If you’ve ever wondered if surfers are afraid of the massive, roaring waves they ride, this Australian coming-of-age film – the feature directorial debut of Simon Baker, star of The Mentalist – gives you the answer: a resounding yes. But it also makes you feel why they love it.

Like life, surfing isn’t exciting until the ride gets a little rough. “Never had I seen men do something so beautiful, so pointless and elegant,” reminisces Pikelet (Samson Coulter) about the first time he – 14, polite, but craving adventure – spies surfers. (The well-written script is by Baker, Gerard Lee and Tim Winton, based on Winton’s novel; Winton also does the grown-up Pikelet’s voiceover narration.)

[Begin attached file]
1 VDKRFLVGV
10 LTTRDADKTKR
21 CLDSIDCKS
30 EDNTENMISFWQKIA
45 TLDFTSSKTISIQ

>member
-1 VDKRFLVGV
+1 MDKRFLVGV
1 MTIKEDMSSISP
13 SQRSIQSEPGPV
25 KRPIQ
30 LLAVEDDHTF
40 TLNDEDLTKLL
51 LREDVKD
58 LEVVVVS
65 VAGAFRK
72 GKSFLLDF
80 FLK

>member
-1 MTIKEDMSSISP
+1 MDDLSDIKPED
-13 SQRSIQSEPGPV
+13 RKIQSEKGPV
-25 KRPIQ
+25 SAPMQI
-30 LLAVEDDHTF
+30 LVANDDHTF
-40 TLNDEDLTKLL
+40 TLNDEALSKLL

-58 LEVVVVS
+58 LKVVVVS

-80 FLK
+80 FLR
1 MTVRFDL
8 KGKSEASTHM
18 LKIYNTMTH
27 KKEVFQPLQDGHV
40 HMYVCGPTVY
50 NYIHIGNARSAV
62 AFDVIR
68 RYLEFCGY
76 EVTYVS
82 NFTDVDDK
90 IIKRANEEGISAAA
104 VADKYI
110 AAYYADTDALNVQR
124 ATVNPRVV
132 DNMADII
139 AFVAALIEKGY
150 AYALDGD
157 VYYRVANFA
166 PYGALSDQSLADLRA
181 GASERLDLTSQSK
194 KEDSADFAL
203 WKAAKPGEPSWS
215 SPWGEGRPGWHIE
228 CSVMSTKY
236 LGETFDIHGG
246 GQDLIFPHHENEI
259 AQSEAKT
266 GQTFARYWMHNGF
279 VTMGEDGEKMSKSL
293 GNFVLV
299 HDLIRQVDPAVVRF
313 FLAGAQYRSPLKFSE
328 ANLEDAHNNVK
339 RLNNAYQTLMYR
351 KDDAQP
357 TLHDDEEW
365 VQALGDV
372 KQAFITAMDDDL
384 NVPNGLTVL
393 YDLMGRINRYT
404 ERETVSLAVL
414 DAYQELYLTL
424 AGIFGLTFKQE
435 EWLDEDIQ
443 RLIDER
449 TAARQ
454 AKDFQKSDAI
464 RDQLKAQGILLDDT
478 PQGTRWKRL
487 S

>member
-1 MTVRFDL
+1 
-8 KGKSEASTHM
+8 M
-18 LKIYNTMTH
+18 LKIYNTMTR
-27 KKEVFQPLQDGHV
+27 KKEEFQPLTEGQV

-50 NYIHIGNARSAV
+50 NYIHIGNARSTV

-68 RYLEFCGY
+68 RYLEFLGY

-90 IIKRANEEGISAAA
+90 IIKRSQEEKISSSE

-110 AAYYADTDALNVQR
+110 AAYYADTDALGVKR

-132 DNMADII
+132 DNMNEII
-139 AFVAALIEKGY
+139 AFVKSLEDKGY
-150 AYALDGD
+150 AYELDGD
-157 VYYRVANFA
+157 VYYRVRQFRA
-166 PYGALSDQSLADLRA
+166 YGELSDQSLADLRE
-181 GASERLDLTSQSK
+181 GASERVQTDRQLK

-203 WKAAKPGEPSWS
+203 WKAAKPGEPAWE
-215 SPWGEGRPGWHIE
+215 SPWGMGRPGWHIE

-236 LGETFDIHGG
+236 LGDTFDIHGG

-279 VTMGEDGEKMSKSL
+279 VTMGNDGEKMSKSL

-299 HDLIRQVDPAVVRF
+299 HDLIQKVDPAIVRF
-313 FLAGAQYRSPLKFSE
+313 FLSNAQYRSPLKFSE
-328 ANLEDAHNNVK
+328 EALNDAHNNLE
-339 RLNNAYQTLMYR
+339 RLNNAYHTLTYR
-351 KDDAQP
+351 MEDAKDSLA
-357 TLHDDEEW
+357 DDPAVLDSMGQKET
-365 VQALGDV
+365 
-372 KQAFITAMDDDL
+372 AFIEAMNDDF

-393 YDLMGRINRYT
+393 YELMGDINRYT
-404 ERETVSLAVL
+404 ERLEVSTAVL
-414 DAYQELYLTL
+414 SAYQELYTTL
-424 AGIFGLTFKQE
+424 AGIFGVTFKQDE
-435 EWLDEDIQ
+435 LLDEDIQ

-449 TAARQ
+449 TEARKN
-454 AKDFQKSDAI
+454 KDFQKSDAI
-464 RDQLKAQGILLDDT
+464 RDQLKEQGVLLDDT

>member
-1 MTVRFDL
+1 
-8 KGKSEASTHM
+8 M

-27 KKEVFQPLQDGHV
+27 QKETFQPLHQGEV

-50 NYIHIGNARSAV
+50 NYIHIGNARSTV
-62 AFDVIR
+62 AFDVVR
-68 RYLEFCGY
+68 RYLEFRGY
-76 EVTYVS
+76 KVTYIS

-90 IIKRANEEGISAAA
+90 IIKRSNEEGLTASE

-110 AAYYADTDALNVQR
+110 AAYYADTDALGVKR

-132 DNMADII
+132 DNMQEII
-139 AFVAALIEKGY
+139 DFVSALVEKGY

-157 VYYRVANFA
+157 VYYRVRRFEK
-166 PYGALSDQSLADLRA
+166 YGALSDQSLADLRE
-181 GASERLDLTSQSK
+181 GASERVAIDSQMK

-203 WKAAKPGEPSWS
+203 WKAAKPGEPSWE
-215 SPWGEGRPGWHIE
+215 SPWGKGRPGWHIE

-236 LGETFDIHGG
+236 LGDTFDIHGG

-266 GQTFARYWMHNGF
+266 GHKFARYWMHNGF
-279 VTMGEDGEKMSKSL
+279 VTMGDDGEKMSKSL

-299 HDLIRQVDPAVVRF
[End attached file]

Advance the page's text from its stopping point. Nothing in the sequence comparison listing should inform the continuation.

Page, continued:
Soon Pikelet and his wilder pal Loonie (Ben Spence) are learning tricks from a Surf Svengali named Sando (Baker), and lusting after Sando’s fiercely sexy wife Eva (Elizabeth Debicki, always fascinating). But, as with all good coming-of-age stories, what each of them wants from the other isn’t always clear; there’s self-delusion and betrayal and heartbreak.

Baker proves himself a talented director; he manages the rolling rhythms of his waves and his story with skill – especially a montage around Pikelet’s sexual awakening, which is at once funny, steamy and poignant.

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